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Mending Broken Soldiers: The Union and Confederate Programs to Supply Artificial Limbsby Hasegawa. Guy R.
Publisher: Southern Illinois University Press
Retail Price: $24.95
Issue: Winter 2013
Prostheses for Amputated Limbs
Guy Hasegawa is a well-respected historian of Civil War medicine and a practicing pharmacist. He received his Pharm.D. from the University of California at San Francisco as well as advanced training at the University of Illinois at Urbana (the alma mater of this reviewer). His well-written book is the only full-length treatment of artificial limbs in the Civil War.
The new armaments of the era took off arms and legs at an unprecedented rate. "The minie ball striking a bone does not permit much debate about amputation," said one experienced Union surgeon (Freemon, Gangrene and Glory, 48). Earlier generations of amputees hobbled about on peg legs or made do with a hook for a missing hand. But in the decades before 1860, artisans produced new artificial legs and arms. Entrepreneurs, some of whom had themselves lost a leg, manufactured prostheses that resembled the missing limb. Trial and error produced wood that did not warp, lining that did not produce an odor when wet, and legs with springs where joints had been.
War sometimes accelerates technological developments. As the carnage of the American Civil War became apparent, Union medical authorities contracted with private firms to supply prostheses. Surgeon general William Hammond summoned a board of Army and civilian surgeons to select the best available artificial limbs. Despite some failings, the United States provided gratis the best available prostheses to its maimed soldiers. The Confederate medical authorities made no such effort. A private organization in the South, supported by grants from cities and states and personal donations from individuals, took up the slack. This organization was called ARMS, an acronym standing for Association for the Relief of Maimed Soldiers. Fewer artisans in the South provided fewer limbs. During the War, the Union provided 3,798 prosthetic legs and 2,204 prosthetic arms or hands. The Confederate private organization provided 430 legs between January 1864, when they began in earnest, and March 1865, when Union forces overran the workshops.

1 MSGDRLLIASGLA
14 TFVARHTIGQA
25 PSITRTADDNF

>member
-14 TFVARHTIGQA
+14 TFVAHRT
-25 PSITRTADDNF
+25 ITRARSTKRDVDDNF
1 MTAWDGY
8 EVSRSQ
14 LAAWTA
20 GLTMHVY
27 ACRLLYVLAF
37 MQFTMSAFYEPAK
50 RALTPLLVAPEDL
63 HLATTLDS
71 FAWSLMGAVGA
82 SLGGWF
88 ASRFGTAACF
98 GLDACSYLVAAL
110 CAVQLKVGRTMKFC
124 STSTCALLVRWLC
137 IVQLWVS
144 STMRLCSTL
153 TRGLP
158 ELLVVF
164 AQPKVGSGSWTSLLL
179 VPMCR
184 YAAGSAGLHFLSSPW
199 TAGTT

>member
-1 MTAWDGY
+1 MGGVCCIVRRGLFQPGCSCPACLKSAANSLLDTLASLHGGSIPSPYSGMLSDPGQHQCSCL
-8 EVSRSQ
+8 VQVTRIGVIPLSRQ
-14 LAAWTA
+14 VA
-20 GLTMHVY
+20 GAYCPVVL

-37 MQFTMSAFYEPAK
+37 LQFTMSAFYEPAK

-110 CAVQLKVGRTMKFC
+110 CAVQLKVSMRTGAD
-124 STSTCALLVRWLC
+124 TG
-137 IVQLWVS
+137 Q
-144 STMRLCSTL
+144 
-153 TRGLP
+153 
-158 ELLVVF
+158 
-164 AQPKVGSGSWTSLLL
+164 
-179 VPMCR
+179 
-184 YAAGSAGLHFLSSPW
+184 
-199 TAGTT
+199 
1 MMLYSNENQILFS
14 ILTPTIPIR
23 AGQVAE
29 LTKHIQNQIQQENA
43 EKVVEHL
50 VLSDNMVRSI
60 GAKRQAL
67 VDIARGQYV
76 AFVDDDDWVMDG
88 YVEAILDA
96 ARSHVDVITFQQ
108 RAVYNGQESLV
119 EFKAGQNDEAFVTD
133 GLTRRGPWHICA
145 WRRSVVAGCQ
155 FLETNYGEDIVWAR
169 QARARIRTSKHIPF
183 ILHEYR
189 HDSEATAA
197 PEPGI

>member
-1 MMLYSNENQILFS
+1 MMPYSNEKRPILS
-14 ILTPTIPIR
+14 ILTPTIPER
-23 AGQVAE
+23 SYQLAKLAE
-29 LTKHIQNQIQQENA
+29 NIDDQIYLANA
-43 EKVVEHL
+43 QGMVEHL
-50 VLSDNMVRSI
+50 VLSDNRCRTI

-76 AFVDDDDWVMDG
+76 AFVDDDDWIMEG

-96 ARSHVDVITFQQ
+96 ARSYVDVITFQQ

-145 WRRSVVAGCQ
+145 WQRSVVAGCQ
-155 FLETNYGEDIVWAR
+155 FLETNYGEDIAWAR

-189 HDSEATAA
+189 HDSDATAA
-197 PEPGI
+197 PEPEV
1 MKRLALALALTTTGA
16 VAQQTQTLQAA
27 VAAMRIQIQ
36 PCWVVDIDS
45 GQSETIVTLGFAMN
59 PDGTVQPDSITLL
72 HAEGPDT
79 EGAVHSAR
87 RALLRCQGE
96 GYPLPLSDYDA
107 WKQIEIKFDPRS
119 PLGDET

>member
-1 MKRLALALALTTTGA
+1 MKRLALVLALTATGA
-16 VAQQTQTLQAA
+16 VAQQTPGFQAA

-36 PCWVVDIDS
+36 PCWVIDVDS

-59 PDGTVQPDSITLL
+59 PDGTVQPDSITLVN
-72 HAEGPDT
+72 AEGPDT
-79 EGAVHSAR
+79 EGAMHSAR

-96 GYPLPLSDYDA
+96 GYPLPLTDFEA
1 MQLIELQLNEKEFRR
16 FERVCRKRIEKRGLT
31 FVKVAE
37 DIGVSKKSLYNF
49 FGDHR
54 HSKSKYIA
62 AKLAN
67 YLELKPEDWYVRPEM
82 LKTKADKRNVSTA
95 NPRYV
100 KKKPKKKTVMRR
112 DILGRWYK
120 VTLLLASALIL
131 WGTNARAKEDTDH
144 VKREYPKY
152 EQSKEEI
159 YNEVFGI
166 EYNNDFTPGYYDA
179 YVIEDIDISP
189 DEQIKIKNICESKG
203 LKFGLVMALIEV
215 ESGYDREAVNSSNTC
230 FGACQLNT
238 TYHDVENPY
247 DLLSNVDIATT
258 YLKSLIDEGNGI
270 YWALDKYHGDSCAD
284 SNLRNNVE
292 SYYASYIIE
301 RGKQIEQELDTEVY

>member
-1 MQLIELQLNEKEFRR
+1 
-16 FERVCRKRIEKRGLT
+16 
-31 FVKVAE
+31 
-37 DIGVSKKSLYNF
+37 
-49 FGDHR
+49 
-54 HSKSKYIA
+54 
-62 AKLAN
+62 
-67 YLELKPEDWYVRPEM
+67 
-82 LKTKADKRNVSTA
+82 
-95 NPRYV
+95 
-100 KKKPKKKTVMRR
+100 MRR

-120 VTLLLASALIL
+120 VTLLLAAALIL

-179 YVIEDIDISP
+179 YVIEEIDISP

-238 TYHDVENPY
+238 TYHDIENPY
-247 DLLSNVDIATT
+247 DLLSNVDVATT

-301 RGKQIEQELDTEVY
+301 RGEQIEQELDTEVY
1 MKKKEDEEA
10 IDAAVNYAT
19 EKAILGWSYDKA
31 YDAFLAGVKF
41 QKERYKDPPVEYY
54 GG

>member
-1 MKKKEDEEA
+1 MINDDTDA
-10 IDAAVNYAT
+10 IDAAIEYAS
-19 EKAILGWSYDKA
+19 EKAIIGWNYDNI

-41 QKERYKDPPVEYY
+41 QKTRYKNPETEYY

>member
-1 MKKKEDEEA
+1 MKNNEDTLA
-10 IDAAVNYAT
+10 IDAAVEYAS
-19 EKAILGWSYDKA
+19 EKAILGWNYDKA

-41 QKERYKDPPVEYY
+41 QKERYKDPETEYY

History books end the Civil War in 1865, but for maimed soldiers, the misery of the war was just beginning. The United States government supplied artificial limbs to its veterans, including replacements every five years. A limbless veteran could select payment rather than a replacement; most chose cash. The United States government provided nothing for Confederate veterans. After a few years, all former Confederate states provided prostheses for veterans from their states.
In the next hundred plus years, little changed. Look at the limbs hanging from the ceiling of the prosthetic clinic in The Fugitive, a film released in 1993. These artificial limbs had not visibly changed from those used by Civil War veterans. Body armor used in the Iraq/Afghan Wars saved lives but did not protect limbs. Research produced an entire new generation of prosthetic legs, allowing double amputees to run a faster 100 meter dash than most people with two normal legs.
This is a short book, only 80 pages of text. Two appendices, 22 illustrations, and a detailed index swell the length to 126 pages. In these few words, Hasegawa tells a compelling story. The reader of his work alternates between sadness at the suffering of so many Americans and amazement at their courage.
Frank R. Freemon is emeritus professor at Vanderbilt University and can be reached at firstname.lastname@example.org. He is the author of Gangrene and Glory: Medical Care during the American Civil War.